All in all, it was harder to update the documentary web page than to update the software itself. In a way, that implies that my code was pretty clean. If you want, you can download the new version here.

See, I’m not neglecting everything to work on Palm Prē programming! (I’m also doing some contracting, which is taking up even more time.)

Originally published at Coyote Tracks. You can comment here or there.

kai_mactane: (Default)

My latest software project is now available… where “latest” means “the latest thing I’ve launched, even if I actually wrote it over a year ago.”

The story is simple: I was tired of seeing “failed password” messages from sshd cluttering up my logs. I was also annoyed at the constant flow of dictionary attacks, even if I knew they’d never get in. So I whipped up a quick Perl script that acted as some glue between Swatch and iptables, and which would also give me some amount of reporting and history on who and what it was blocking.

Then I posted about it in my online journal, and a friend said it sounded useful. So I started getting it ready for release as a package that anyone could use…

And promptly realized that doing a decent, professional job of it would take more time than I had available. Fast-forward to now, when I’m unemployed and can only spend so many hours per day job-hunting — the result is that the world gets more software!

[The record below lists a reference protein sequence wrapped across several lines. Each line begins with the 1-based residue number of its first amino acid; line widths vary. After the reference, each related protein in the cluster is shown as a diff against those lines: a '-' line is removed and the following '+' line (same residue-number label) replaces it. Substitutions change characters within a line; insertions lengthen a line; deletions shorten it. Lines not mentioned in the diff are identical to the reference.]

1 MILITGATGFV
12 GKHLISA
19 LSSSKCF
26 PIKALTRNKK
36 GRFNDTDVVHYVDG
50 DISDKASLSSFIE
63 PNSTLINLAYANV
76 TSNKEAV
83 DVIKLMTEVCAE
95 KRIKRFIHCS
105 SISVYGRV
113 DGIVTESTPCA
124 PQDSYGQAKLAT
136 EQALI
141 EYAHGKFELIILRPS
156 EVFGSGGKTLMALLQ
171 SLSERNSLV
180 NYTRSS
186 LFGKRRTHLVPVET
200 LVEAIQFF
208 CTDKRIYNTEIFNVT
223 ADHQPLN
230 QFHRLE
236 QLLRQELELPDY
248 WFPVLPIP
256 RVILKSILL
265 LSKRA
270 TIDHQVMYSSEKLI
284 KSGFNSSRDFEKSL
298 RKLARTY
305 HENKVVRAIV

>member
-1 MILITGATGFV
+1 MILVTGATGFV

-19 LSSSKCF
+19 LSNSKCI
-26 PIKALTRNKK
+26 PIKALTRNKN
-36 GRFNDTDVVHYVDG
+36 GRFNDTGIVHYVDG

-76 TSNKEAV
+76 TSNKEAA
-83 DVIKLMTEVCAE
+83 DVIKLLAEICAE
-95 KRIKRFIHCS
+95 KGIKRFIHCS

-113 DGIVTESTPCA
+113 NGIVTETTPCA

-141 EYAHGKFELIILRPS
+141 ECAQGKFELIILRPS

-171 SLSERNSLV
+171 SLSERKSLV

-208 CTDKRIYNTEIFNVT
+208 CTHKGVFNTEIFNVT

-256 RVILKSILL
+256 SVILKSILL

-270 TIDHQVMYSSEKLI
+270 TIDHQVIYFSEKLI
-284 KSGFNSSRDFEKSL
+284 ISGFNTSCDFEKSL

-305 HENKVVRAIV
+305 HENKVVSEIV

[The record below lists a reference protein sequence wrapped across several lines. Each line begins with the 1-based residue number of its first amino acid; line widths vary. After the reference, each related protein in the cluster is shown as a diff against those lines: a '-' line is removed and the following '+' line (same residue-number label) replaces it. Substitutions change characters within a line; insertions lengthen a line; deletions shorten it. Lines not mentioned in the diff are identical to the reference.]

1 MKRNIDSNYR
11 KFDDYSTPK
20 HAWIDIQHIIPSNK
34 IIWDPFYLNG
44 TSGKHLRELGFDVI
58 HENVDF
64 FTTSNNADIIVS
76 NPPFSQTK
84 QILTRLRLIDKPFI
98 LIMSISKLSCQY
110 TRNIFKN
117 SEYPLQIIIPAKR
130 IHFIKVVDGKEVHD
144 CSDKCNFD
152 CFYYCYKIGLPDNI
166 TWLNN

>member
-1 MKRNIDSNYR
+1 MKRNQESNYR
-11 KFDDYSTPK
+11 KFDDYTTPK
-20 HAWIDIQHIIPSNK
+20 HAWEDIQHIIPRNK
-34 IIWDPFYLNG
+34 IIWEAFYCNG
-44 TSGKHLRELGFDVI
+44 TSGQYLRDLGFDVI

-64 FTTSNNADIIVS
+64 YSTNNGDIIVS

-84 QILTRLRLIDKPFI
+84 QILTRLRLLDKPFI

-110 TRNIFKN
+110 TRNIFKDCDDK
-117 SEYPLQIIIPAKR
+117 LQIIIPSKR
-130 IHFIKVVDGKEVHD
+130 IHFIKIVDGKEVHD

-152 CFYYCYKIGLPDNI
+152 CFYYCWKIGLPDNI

Originally published at Coyote Tracks. You can comment here or there.

kai_mactane: (Default)

Just updated my software page to bring it a little more up-to-date with what I’ve been doing in the past few years. It’s funny to see how my coding style has evolved and grown continually over that time. There were some things I used to be showing off that were almost totally procedural; even some of the things I’m still linking to (but which I wrote two or three years ago) make very little use of functional programming or anonymous functions in JavaScript.

It’s really tempting to completely refactor some of that stuff, but I haven’t got the time. I actually have at least one more software project that I should really package up and publish — a thing that might be helpful for system administrators who are being annoyed by SSH dictionary attacks.

Writing something that works on your own machine is one thing. Making a full release? That’s quite different! It needs documentation, and that documentation needs to explain all the things that you “just know”. It needs some kind of install mechanism, or else it needs to explain how to install the stuff manually — and you need to make absolutely sure that you haven’t forgotten any of the things you wrote, changed, or tweaked while you were making it work!

Originally published at Coyote Tracks. You can comment here or there.